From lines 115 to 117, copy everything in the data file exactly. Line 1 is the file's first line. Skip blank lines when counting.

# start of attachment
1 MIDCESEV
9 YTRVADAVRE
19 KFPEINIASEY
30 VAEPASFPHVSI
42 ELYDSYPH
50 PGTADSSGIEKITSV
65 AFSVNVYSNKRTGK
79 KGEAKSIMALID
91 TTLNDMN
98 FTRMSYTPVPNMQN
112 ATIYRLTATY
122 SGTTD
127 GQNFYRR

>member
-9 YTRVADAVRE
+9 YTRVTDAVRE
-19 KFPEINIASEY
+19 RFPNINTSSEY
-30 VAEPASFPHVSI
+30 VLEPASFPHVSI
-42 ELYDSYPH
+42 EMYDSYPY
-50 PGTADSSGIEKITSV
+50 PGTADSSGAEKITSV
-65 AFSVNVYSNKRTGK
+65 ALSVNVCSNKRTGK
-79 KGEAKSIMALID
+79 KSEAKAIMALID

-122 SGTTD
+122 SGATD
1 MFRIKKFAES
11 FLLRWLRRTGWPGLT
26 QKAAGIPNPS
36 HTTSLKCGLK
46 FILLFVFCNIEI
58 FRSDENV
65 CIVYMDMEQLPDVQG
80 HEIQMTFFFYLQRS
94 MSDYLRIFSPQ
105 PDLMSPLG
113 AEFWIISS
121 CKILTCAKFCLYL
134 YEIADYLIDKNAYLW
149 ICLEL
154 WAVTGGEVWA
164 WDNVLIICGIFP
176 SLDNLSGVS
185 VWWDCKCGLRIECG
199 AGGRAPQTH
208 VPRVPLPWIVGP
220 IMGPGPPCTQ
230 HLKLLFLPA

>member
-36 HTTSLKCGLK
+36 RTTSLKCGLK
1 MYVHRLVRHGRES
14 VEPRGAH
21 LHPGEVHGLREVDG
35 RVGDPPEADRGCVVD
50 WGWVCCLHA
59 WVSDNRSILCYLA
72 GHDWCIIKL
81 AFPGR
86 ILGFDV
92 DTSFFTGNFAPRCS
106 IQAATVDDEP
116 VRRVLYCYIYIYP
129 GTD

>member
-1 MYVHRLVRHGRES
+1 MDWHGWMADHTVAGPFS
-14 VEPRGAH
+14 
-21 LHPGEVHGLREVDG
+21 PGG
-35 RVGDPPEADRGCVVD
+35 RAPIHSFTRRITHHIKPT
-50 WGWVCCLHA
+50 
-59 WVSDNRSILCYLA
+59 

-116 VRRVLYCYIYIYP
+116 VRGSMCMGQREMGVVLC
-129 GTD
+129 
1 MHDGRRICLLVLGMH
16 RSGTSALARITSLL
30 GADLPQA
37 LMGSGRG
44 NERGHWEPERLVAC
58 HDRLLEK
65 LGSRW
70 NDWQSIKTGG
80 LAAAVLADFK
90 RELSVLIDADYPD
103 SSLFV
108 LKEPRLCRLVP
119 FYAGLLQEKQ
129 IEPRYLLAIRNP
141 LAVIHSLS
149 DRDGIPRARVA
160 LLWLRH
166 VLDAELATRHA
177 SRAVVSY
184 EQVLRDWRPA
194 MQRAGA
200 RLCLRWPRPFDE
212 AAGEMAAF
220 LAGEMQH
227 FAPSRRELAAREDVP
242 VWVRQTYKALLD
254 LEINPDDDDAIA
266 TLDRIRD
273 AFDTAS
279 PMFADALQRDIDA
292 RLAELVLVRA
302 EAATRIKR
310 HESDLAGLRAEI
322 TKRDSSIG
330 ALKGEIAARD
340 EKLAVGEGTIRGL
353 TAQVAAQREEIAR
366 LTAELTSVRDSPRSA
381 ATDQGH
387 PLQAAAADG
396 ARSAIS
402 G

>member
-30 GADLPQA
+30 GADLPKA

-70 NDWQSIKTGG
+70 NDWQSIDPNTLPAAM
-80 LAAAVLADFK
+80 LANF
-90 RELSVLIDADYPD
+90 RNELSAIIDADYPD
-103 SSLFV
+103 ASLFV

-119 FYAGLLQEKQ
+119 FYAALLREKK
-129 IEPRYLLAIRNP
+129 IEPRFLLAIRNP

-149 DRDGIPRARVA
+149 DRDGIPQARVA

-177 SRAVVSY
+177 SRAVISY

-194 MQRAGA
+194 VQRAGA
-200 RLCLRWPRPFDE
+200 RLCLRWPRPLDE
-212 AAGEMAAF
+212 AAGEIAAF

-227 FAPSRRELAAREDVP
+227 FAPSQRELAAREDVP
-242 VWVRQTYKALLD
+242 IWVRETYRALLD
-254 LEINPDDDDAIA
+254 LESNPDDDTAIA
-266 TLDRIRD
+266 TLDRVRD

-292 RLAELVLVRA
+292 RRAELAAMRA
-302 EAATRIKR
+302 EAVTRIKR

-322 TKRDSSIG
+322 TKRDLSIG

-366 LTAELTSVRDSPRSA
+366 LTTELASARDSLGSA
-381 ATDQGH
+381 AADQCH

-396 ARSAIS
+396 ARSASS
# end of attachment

279 PMFADALQRDIDA
292 RLAELVLVRA
302 EAATRIKR